The January temperatures have barely broken the freezing mark, so on a frigid Sunday night, we decided we needed a hearty, warming meal. I roasted a leg of lamb and served it with mashed potatoes and broccolini sautéed with shallots. For the red, I chose a mature Cahors, a Malbec-based wine from southwestern France, that was patiently waiting in my cellar.
Cahors is the ancestral home of the Malbec grape, but the wines made there are much different from the plush, fruity versions from Argentina that are so popular now. Lagrézette is a modern winery, with superstar consultant Michel Rolland (who also works in Argentina, among many other countries) advising, so you might expect a wine in the “international” style. But whether terroir overrides the winemaking, or age brings out the truth, this was a very traditional Cahors. It was thick on the palate, with firm, almost gritty tannins, and dark flavors of iron, earth and tobacco.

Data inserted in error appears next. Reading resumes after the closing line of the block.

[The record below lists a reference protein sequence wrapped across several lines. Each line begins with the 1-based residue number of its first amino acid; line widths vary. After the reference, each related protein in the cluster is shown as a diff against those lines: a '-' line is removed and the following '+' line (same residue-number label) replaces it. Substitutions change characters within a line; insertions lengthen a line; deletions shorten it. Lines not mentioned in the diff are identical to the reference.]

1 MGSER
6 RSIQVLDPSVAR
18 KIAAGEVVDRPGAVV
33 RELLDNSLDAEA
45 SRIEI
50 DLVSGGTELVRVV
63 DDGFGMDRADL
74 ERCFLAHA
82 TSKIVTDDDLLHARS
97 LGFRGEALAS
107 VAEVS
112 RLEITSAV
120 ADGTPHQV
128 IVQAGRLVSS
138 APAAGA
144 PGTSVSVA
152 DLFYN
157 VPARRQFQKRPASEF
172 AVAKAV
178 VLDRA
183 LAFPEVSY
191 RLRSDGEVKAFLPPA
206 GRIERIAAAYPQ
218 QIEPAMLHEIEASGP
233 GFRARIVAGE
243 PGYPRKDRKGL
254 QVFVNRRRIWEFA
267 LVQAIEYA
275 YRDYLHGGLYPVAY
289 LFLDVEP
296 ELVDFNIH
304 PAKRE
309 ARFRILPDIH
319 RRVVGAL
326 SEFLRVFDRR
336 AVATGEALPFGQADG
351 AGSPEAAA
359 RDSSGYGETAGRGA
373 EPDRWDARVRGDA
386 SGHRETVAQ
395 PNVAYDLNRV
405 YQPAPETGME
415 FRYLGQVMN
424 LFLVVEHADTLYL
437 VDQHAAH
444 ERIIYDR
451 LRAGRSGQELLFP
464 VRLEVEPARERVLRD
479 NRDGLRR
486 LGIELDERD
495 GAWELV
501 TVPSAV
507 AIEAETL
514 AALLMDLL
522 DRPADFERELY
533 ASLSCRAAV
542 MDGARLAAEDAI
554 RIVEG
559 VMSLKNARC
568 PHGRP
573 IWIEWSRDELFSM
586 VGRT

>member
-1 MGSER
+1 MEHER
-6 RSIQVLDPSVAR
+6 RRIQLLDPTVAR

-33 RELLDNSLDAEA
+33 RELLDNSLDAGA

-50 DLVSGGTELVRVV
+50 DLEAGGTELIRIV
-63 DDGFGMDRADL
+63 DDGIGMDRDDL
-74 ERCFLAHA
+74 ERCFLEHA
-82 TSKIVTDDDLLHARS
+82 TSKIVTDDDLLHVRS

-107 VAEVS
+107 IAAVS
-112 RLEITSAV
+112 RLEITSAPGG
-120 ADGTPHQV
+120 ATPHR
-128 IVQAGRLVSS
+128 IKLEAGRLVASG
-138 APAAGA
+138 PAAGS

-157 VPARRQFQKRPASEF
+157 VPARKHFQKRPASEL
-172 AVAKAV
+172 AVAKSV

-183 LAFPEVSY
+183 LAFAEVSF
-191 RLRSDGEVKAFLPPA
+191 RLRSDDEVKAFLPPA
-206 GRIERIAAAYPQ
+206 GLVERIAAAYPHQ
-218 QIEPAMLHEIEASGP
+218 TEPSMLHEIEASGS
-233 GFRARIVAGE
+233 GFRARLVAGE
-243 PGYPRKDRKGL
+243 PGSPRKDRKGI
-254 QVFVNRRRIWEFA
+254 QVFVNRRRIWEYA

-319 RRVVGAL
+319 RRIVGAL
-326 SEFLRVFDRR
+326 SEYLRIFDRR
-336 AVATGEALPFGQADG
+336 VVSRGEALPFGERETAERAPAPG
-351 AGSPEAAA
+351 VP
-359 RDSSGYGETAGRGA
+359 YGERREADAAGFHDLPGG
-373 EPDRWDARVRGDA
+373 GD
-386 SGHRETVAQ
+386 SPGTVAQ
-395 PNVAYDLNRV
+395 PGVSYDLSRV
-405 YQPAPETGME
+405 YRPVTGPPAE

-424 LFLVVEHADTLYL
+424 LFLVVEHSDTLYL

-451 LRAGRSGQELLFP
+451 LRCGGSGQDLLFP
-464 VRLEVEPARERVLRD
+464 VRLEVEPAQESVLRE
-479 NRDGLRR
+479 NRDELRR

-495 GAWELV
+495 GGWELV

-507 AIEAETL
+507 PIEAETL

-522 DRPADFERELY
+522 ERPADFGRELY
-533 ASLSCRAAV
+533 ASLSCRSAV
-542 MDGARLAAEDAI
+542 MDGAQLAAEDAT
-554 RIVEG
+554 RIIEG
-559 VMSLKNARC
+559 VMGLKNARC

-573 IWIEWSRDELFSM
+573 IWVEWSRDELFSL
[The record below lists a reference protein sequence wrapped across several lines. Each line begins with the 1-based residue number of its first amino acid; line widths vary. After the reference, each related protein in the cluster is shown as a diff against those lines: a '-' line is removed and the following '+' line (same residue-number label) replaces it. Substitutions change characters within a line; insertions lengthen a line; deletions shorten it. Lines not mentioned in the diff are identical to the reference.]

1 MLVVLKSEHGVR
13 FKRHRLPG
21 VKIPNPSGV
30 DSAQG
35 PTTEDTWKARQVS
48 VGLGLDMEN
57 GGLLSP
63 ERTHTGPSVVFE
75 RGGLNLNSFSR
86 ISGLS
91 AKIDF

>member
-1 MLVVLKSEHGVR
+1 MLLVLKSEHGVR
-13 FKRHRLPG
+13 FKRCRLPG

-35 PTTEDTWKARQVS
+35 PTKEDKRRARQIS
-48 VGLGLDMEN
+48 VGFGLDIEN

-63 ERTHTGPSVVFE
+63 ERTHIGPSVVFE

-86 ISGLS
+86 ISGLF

Yet the wine still showed a core of bright cherry fruit, and a lively acidity kept it fresh. It had endured more than improved, resembled a solid workman more than a brilliant virtuoso, but it matched well with the gamy meat and warmed our souls from the winter’s cold. I rated it 89 points, non-blind.
WineSpectator.com members: Read the original blind-tasting review for Château Lagrézette Cahors 2000 (88, $20).